Part III. An appraisal of the planting programme, 1959-66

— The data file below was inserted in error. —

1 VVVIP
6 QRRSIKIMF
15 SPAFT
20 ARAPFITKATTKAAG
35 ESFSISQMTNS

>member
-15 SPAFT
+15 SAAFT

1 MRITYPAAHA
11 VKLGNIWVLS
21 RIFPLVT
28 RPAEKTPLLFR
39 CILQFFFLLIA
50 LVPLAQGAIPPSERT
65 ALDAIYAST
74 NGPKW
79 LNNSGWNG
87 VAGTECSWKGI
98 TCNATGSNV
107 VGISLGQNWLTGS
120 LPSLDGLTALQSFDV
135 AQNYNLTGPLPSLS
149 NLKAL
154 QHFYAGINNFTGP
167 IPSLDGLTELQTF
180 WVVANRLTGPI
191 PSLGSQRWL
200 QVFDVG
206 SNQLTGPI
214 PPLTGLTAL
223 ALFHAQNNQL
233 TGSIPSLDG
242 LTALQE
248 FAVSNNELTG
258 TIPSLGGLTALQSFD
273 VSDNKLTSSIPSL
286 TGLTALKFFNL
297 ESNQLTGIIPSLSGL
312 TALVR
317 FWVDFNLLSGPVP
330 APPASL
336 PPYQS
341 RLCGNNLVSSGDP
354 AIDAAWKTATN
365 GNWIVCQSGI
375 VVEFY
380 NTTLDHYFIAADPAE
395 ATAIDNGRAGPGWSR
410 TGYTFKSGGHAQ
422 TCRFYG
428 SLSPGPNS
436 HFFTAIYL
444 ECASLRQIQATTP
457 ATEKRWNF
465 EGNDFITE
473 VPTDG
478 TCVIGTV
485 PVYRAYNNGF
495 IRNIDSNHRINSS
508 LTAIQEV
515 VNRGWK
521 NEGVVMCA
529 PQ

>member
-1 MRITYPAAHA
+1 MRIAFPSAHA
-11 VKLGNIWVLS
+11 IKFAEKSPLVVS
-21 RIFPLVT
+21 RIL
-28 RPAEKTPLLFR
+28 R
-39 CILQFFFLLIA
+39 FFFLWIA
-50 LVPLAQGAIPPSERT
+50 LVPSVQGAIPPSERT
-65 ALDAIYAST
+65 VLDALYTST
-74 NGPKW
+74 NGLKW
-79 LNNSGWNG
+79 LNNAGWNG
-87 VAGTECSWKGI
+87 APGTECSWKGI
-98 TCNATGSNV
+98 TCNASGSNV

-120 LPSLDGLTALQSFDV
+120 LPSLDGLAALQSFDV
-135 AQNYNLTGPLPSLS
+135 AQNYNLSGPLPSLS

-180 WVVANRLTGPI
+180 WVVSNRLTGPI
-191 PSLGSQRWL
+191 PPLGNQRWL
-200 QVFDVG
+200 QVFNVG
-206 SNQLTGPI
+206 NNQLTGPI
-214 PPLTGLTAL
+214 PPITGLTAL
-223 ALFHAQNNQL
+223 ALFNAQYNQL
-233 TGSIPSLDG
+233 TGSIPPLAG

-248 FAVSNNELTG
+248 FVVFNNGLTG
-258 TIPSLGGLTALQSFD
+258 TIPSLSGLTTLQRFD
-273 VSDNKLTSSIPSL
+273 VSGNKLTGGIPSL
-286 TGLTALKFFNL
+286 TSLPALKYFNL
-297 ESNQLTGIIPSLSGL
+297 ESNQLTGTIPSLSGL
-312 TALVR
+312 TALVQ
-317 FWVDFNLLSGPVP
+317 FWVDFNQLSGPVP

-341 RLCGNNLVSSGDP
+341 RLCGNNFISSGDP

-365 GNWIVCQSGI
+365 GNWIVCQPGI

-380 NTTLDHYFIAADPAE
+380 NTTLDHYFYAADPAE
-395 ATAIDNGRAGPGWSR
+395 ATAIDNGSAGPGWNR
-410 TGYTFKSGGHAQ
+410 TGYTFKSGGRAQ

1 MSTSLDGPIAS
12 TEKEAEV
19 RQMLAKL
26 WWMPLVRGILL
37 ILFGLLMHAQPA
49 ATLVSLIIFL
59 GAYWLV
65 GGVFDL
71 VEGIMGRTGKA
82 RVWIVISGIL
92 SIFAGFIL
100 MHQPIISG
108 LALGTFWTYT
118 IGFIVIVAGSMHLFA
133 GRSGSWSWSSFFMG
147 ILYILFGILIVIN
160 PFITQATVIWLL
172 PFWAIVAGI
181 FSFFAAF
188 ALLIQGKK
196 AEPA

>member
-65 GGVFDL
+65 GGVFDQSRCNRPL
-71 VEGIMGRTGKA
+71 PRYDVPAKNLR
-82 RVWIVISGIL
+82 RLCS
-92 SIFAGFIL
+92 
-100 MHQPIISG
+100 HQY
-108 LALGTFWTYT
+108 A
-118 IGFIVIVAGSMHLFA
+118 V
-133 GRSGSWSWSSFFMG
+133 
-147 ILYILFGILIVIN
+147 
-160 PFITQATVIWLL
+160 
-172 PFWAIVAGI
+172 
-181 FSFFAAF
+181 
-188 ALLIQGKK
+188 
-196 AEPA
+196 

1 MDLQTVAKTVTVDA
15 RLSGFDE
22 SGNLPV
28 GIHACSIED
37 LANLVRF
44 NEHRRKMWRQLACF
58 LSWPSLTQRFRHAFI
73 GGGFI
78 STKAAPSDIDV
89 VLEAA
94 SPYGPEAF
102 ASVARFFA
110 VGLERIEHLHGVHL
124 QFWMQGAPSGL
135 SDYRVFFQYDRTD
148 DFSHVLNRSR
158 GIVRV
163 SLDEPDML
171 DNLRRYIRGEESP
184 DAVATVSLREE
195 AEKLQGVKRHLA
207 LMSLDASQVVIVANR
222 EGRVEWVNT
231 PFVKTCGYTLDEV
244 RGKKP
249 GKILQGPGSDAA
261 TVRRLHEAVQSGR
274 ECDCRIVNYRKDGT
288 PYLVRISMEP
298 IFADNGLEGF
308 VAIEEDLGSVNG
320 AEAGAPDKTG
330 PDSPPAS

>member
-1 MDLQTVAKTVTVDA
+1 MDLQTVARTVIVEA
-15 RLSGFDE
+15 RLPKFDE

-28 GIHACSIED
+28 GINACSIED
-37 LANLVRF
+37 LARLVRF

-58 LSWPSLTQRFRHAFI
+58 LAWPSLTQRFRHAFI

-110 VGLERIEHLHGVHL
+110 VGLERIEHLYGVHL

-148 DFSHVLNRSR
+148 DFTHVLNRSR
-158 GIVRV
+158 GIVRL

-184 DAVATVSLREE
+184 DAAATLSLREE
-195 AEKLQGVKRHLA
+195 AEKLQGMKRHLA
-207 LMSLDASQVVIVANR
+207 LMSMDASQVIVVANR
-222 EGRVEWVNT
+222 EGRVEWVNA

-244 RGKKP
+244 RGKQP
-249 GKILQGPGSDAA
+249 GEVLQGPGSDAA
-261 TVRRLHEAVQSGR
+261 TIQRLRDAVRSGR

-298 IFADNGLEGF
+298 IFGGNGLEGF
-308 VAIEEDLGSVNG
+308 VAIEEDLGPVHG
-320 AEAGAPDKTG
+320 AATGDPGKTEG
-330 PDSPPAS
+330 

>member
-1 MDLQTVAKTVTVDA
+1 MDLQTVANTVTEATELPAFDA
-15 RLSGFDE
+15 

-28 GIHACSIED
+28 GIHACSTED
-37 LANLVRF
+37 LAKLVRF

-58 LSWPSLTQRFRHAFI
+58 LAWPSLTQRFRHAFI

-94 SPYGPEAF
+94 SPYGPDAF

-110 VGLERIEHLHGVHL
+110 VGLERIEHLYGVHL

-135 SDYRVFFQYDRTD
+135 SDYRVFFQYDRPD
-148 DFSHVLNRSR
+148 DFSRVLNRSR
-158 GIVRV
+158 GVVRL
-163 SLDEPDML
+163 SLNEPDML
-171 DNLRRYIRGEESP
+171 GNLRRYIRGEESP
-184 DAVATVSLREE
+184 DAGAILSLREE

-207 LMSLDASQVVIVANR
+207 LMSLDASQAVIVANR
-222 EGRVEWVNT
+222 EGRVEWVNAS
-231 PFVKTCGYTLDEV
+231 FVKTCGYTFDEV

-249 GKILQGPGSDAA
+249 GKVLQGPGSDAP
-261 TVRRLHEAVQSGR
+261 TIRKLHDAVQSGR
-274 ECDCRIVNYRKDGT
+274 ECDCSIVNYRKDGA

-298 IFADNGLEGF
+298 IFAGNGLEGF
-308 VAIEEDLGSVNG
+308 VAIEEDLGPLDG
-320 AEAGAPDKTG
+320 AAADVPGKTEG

The production of food (seed) and cover by plants, introduced in the course of management of the W.A.G.B.I. Wildfowl Trust Experimental Reserve, was estimated in 1966. There were considerable differences between the yields of the sixteen species investigated, when food was assessed in terms of dry weight. In general, much higher yields could be obtained from agricultural crop species. The amount of food produced was inadequate to support the winter population of wildfowl observed; the prime function of the reserve was to act as a roost in the vicinity of alternative feeding areas. Considerable cover had been developed through planting, and appeared to be reflected in an increase in the breeding population. The moderate amount of food available may have been an important additional factor of the success of the reserve as a breeding station for wildfowl. On the basis of results obtained, recommendations are made for short- and long-term planting programmes for similar areas.
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